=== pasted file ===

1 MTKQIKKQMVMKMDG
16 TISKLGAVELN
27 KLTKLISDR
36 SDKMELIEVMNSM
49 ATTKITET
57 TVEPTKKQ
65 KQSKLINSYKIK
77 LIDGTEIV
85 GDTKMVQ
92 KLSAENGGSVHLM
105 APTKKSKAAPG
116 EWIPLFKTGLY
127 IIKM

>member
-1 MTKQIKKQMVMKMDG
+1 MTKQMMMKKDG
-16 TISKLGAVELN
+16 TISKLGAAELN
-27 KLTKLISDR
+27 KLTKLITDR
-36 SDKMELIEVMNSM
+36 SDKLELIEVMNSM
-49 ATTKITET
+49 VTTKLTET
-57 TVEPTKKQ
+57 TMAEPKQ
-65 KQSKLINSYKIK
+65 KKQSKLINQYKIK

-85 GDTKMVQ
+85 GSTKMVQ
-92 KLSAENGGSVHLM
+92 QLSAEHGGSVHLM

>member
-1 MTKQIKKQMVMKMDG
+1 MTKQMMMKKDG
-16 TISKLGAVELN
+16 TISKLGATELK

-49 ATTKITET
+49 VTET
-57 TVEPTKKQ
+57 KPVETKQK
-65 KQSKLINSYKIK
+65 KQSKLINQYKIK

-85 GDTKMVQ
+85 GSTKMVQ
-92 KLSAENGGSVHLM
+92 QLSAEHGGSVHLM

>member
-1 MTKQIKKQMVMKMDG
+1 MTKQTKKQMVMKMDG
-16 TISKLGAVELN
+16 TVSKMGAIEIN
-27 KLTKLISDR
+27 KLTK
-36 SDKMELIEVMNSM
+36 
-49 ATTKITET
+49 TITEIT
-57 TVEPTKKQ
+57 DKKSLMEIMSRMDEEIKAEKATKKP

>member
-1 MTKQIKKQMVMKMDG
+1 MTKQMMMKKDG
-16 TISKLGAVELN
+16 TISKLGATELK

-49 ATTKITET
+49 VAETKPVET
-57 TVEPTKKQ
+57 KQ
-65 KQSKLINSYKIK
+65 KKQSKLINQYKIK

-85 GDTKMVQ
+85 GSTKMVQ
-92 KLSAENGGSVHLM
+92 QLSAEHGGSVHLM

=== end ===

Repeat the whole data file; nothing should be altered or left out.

1 MTKQIKKQMVMKMDG
16 TISKLGAVELN
27 KLTKLISDR
36 SDKMELIEVMNSM
49 ATTKITET
57 TVEPTKKQ
65 KQSKLINSYKIK
77 LIDGTEIV
85 GDTKMVQ
92 KLSAENGGSVHLM
105 APTKKSKAAPG
116 EWIPLFKTGLY
127 IIKM

>member
-1 MTKQIKKQMVMKMDG
+1 MTKQMMMKKDG
-16 TISKLGAVELN
+16 TISKLGAAELN
-27 KLTKLISDR
+27 KLTKLITDR
-36 SDKMELIEVMNSM
+36 SDKLELIEVMNSM
-49 ATTKITET
+49 VTTKLTET
-57 TVEPTKKQ
+57 TMAEPKQ
-65 KQSKLINSYKIK
+65 KKQSKLINQYKIK

-85 GDTKMVQ
+85 GSTKMVQ
-92 KLSAENGGSVHLM
+92 QLSAEHGGSVHLM

>member
-1 MTKQIKKQMVMKMDG
+1 MTKQMMMKKDG
-16 TISKLGAVELN
+16 TISKLGATELK

-49 ATTKITET
+49 VTET
-57 TVEPTKKQ
+57 KPVETKQK
-65 KQSKLINSYKIK
+65 KQSKLINQYKIK

-85 GDTKMVQ
+85 GSTKMVQ
-92 KLSAENGGSVHLM
+92 QLSAEHGGSVHLM

>member
-1 MTKQIKKQMVMKMDG
+1 MTKQTKKQMVMKMDG
-16 TISKLGAVELN
+16 TVSKMGAIEIN
-27 KLTKLISDR
+27 KLTK
-36 SDKMELIEVMNSM
+36 
-49 ATTKITET
+49 TITEIT
-57 TVEPTKKQ
+57 DKKSLMEIMSRMDEEIKAEKATKKP

>member
-1 MTKQIKKQMVMKMDG
+1 MTKQMMMKKDG
-16 TISKLGAVELN
+16 TISKLGATELK

-49 ATTKITET
+49 VAETKPVET
-57 TVEPTKKQ
+57 KQ
-65 KQSKLINSYKIK
+65 KKQSKLINQYKIK

-85 GDTKMVQ
+85 GSTKMVQ
-92 KLSAENGGSVHLM
+92 QLSAEHGGSVHLM